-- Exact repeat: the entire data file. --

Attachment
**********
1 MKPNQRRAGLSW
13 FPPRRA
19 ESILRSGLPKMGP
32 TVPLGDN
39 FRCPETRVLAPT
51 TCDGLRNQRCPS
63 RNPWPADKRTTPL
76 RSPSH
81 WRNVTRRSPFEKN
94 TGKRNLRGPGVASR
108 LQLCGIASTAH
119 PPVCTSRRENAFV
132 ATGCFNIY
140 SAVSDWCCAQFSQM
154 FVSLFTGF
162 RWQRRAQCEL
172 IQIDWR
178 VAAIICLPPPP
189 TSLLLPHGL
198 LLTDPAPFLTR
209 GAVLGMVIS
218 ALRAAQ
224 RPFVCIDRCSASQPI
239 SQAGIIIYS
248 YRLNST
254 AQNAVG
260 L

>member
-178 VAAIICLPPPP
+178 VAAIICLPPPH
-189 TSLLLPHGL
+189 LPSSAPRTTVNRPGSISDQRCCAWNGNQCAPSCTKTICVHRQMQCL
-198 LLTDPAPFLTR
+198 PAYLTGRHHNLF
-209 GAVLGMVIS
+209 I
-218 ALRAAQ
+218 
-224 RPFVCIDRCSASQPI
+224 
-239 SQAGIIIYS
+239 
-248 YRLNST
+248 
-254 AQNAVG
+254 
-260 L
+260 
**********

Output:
1 MKPNQRRAGLSW
13 FPPRRA
19 ESILRSGLPKMGP
32 TVPLGDN
39 FRCPETRVLAPT
51 TCDGLRNQRCPS
63 RNPWPADKRTTPL
76 RSPSH
81 WRNVTRRSPFEKN
94 TGKRNLRGPGVASR
108 LQLCGIASTAH
119 PPVCTSRRENAFV
132 ATGCFNIY
140 SAVSDWCCAQFSQM
154 FVSLFTGF
162 RWQRRAQCEL
172 IQIDWR
178 VAAIICLPPPP
189 TSLLLPHGL
198 LLTDPAPFLTR
209 GAVLGMVIS
218 ALRAAQ
224 RPFVCIDRCSASQPI
239 SQAGIIIYS
248 YRLNST
254 AQNAVG
260 L

>member
-178 VAAIICLPPPP
+178 VAAIICLPPPH
-189 TSLLLPHGL
+189 LPSSAPRTTVNRPGSISDQRCCAWNGNQCAPSCTKTICVHRQMQCL
-198 LLTDPAPFLTR
+198 PAYLTGRHHNLF
-209 GAVLGMVIS
+209 I
-218 ALRAAQ
+218 
-224 RPFVCIDRCSASQPI
+224 
-239 SQAGIIIYS
+239 
-248 YRLNST
+248 
-254 AQNAVG
+254 
-260 L
+260 